What some might find of interest is that I didn’t throw all of my efforts towards social media, or all of it towards search. I think what some people need to understand is that if my budget was less I would start to really look at the channels that would give me the biggest bang for the buck. Perhaps why social media for example seems so appealing to a lot of people, is that the barrier of entry is relatively low. But what people fail to realize is that the investment in time and labor can be substantial to generate the results that some of the other channels can do.  So yes, I am a social media evangelist and I write and speak about it daily, but that doesn’t mean that you ignore all other forms of digital marketing. It complements and enhances, it doesn’t solve your problems.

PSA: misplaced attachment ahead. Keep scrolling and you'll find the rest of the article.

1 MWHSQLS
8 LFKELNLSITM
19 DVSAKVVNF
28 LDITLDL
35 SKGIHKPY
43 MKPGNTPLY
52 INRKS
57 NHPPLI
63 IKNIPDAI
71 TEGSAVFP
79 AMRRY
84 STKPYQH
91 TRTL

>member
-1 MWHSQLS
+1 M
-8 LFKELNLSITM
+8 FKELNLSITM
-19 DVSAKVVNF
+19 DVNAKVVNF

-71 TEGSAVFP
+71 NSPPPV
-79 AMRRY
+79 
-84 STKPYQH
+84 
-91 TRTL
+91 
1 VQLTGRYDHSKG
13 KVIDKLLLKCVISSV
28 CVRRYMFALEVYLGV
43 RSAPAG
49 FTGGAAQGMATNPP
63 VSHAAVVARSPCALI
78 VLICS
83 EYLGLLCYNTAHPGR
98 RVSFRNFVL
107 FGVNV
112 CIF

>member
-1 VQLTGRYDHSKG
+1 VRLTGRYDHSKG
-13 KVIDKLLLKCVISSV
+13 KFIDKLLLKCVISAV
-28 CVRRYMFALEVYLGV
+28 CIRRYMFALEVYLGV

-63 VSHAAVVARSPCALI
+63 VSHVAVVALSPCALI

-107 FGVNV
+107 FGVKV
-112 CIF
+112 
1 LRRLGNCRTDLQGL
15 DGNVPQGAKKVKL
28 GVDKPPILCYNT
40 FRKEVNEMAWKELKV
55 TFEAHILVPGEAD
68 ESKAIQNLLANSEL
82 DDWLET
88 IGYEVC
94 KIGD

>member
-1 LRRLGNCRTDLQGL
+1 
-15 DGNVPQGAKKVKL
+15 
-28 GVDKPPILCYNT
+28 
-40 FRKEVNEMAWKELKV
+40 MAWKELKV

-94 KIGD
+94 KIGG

I want to thank Adam for throwing this out there. It was fun to actually think about what could be possibly be done with that kind of budget, and even more challenging to keep this post short enough to meet the needs of spending that budget! I could easily have seen this stretching out into quite a detailed document. But nevertheless, I’m honored to have the chance to throw my 2 cents in with some really, really smart people.